Cranberry & Apple Strudel for Christmas Dessert


While recently working with CJ Katz on the promotional tour of her gorgeous cookbook “Taste: Seasonal Dishes from a Prairie Table”, I made strudel for my very first time.  The phyllo dough that can be purchased from the freezer section of your favourite grocer, is very close to the “stretch dough” used in authentic strudel AND so much easier than attempting this art form from scratch.

Also reminiscent of Viennese Apple Strudel is the inclusion of bread crumbs.  These help absorb some of the extra juices, released from the cooking fruit.  This version includes both cranberries and apples which creates a gorgeous Christmas themed dessert.  And you can make it ahead and freeze it if you wish. 

I did so and then reheated it and served it with ice cream.  Doing so also offsets that tangyness of the cranberries (and in my case the apples, which I had left soaking in lemon juice for too long).

A really helpful tip included in this recipe is to make diagonal cuts (to allow the steam from the fruit to escapes while baking) to represent a portion size.  This way the strudel will be far easier to serve without decimating the flaky crust.


Apple-Lingonberry (or Cranberry) Strudel
Recipe type: Dessert
Prep time: 
Cook time: 
Total time: 
Serves: 16
  • 4 firm apples such as Prairie Sun, Gala or Granny Smith or a mixture
  • ⅔ c pecan pieces, toasted
  • 1½ c lingonberries or whole cranberries, fresh or frozen
  • finely grated zest of one lemon
  • ⅔ c granulated sugar
  • 4 T flour, if using lingonberries or 2 T flour, if using cranberries
  • 8 sheets phyllo dough, thawed in the refrigerator overnight
  • ⅓ c vegetable oil or melted butter
  • granulated sugar, for sprinkling
  • dry bread crumbs, for sprinkling
  1. Preheat oven to 375 degrees.
  2. Peel and core apples and cut into ½ inch cubes,
  3. Coarsely chop pecans.
  4. In a large bowl,combine the chopped apples, pecans, ligonberries, lemon zest, sugar and flour.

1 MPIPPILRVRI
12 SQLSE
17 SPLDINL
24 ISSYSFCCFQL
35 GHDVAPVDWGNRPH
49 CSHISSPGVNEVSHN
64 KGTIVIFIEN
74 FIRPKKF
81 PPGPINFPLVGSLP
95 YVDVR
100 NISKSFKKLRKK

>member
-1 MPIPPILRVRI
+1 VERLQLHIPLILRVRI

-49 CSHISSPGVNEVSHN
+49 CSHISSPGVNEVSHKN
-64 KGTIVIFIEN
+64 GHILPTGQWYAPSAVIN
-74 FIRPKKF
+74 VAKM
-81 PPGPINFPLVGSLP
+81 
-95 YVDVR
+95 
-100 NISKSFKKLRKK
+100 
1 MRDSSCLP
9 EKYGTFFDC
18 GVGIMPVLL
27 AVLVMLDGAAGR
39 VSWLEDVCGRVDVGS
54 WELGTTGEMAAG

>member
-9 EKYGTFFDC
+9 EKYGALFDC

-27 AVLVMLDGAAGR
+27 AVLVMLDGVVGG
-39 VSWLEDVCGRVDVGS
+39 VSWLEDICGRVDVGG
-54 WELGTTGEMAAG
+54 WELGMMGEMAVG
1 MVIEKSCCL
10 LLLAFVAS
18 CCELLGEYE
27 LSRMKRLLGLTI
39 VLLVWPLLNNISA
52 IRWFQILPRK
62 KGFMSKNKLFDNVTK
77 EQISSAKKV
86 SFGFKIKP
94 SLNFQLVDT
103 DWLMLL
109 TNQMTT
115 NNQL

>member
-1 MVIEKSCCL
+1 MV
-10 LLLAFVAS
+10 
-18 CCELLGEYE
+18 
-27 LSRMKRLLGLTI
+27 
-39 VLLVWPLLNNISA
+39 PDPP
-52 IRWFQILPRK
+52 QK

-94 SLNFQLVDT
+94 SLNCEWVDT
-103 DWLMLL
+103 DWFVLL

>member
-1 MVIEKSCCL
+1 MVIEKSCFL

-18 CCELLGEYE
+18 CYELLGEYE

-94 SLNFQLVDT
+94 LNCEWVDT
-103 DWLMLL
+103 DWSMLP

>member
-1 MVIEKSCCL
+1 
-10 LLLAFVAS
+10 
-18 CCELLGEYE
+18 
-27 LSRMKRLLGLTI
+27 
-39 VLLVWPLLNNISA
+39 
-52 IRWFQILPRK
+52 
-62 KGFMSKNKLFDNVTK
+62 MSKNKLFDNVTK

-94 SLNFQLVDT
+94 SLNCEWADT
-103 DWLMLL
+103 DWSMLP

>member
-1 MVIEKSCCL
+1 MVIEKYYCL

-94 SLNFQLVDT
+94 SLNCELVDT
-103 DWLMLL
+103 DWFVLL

5. Toss and set aside.
  6. On a clean counter, lay out the phyllo dough abd cover it with a barely damp tea towel.
  7. Peel off one sheet and lay it on a flat surface.
  8. Replace the damp tea towel pn the stack of phyllo.
  9. Brush the sheet of phyllo with oil or melted butter; sprinkle lightly with the sugar, and then the breadcrumbs.
  10. End with a fourth sheet of phyllo.
  11. Arrange half of the fruit mixture along the long side of the phyllo about two inches from from the edge of the bottom and sides of the dough.
  12. Starting at the edge nearest the filling, carefully begin to roll the phyllo over the filling.
  13. Tuck in the sides of the dough.
  14. Continue to roll the strudel so the dough completely encases the filling.
  15. Tuck in any loose ends.
  16. Brush will oil or melted butter, sprinkle with more sugar.
  17. Place the strudel seam down on a parchment paper-lined cookie sheet,
  18. Cut 8 diagonal slits along the top to allow the steam to escape and for easy cutting when you serve.
  19. Brush the top with oil or melted butter.
  20. Repeat the proceedure for the other strudel.
  21. Bake for 40-50 minutes, or until crisp and golden brown. If strudels begin to brown too much, set a piece of aluminum foil on the top of the strudels.
  22. Transfer to a wire rack to cool.
  23. Just before serving, dust the top with icing sugar.


We are often too full for pie and Christmas pudding after dinner but this dessert is light enough to tuck into later in the evening.

Kath’s quote: “Oh!  All that steam!  The pudding had just been taken out of the cauldron.  Oh!  That smell!  The same as the one which prevailed on washing day!  It is that of the cloth which wraps the pudding.  Now, one would imagine oneself in a restaurant and in a confectioner’s at the same time, with a laundry nest door.  Thirty seconds later, Mrs.  Cratchit entered, her face crimson, but smiling proudly, with the pudding resembling a cannon ball, all speckled, very firm, sprinkled with brandy in flames, and decorated with a sprig of holly stuck in the centre.  Oh!  The marvelous pudding!”-Charles Dickens

Love-that is all.

posted under Desserts
2 Comments to

“Cranberry & Apple Strudel for Christmas Dessert”

  1. Avatar January 10th, 2016 at 12:14 pm JOYCE KRUGER Says:


  2. Avatar January 10th, 2016 at 3:49 pm Kathryne Says:

    See a convection conversion chart to decide what temp and how long:

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